Produced from the varieties Merlot, Sirah and Saborinho, where the grape must is fermented with the skin so that more color and tannin are extracted. Controlled temperatures so that the fruity aroma is preserved. A small percentage of oak was used to complement and give structure.
Light ruby colored wine. Aroma of red fruits, wild berries wrapped with notes of volcanic sulfur and slight vanilla. In the mouth it is very elegant and smooth with medium body. It ends with a pleasant and persistent salty taste.
Enjoy at 18-20 ° C with fatty fish, red and game meats and cheeses.
At the beginning of the 50s of the last century, a group of winegrowers on the island of Pico, aware of the need for a structure that brought together good production and economic capacities, decided to set up the Wine Cooperative on the island of Pico, CRL, which was registered at the Commercial Registry Office in February 1950, with the fundamental objective of producing Liqueur and ordinary wines.
Azores wine wins exceptional ripening conditions in the adversity of the climate, geography and in the harshness of basaltic terrain, along with specific techniques refined and adapted, shows great wine quality and recognized uniqueness.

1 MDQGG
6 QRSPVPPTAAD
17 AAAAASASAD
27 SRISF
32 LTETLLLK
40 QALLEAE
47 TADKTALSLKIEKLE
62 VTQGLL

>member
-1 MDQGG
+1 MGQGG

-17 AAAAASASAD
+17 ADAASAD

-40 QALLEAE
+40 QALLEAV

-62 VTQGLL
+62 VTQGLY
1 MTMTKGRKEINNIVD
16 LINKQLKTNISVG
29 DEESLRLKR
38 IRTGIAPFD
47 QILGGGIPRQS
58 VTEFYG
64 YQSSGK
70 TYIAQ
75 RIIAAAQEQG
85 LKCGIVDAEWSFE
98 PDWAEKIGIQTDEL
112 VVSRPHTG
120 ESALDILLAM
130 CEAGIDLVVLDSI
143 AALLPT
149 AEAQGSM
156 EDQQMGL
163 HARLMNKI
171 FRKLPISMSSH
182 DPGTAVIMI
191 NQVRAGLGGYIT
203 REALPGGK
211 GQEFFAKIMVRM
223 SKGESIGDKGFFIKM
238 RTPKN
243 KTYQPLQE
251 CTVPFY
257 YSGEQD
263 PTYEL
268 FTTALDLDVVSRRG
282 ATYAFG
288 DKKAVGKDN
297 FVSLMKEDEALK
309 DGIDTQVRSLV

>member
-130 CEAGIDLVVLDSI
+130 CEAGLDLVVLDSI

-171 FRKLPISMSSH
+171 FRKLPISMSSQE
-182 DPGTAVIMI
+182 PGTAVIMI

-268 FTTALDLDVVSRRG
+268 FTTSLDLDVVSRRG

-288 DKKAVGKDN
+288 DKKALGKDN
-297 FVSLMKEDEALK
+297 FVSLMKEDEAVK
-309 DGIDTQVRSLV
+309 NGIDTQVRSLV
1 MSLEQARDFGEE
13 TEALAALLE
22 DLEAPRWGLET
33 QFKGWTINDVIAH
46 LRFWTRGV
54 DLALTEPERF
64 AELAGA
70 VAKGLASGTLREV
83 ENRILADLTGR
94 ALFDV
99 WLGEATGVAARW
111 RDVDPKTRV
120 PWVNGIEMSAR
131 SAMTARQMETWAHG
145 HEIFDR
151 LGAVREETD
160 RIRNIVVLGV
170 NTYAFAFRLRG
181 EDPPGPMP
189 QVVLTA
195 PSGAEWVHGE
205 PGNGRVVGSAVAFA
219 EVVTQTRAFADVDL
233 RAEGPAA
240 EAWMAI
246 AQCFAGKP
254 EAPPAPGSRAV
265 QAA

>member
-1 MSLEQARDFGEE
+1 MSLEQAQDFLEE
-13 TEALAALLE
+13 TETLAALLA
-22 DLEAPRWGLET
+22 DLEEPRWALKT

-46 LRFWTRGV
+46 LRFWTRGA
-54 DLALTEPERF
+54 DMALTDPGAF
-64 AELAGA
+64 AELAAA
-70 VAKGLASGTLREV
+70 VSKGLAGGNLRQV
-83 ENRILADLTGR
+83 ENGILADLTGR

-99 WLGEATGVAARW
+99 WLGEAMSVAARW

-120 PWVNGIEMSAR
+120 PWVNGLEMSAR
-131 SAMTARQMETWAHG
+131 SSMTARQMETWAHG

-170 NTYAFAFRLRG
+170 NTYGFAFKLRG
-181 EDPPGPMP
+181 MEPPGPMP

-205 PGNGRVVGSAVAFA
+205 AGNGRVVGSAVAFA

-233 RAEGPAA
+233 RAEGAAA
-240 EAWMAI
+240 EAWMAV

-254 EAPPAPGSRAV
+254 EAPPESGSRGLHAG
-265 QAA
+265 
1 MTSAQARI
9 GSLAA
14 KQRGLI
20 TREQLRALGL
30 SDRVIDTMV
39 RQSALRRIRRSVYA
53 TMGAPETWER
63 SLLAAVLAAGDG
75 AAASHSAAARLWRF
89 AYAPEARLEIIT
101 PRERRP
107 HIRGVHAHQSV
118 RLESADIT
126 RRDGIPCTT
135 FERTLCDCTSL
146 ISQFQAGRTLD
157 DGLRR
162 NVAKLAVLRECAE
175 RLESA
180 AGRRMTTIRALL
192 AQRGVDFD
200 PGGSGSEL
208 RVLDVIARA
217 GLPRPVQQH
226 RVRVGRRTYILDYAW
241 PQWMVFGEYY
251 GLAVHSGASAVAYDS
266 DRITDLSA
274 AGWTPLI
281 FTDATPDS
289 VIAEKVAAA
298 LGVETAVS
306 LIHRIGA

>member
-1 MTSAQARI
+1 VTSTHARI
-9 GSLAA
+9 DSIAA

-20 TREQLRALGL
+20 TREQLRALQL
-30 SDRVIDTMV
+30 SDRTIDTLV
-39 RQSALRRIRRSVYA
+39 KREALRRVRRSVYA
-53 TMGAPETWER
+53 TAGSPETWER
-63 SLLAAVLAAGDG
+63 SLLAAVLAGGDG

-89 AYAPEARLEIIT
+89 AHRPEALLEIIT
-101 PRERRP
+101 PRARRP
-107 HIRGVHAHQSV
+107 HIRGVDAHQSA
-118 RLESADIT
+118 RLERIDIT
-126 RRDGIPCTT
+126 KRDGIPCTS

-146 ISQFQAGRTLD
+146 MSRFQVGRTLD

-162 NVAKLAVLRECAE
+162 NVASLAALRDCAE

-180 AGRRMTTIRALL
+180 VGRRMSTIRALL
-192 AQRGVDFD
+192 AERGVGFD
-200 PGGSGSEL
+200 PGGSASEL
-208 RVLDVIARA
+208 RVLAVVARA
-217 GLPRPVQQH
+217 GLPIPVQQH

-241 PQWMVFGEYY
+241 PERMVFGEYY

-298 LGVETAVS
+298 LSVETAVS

Building a labyrinthine web of "currais" (black stonewalls made of volcanic rocks where vineyards are planted staying thus protected from the wind and salty sea air) results in an almost surreal landscape classified by UNESCO as a World Heritage in 2004. The “currais” are an ancient technique, to ensure protection of cultures surrounded by miles of water in every direction in the mid-Atlantic, given the effects of the strong sea winds and salty air therefore well mitigated.
Pico, Biscoitos and Graciosa are already qualified as Quality Wines Produced in Specified Regions under the EU wine regulations. Two are fortified and wood-aged: Pico and Biscoitos.
In the 18th century Azorean wine was widely exported to northern Europe and even to Russia, where after the 1917 revolution, bottles of "Pico" Verdelho wine were found stored in a Czar’s cellars.
"Biscoitos" was the wine of caravels trade routes from the oriental world to Europe in the 16th century.The great quality fortified wine of Biscoitos is made of Verdelho grapes apparently brought by Flemish settler.
Currently, fortified wine of Biscoitos and Pico are often used as an "honor drink" in several official events.
Azorean wines traditionally are made mainly from three varietals: Verdelho the same type of grape used on Madeira wine, Arinto a versatile grape variety usually used in blended wines and Terrantez a white Portuguese grape that makes a sweet fortified wine.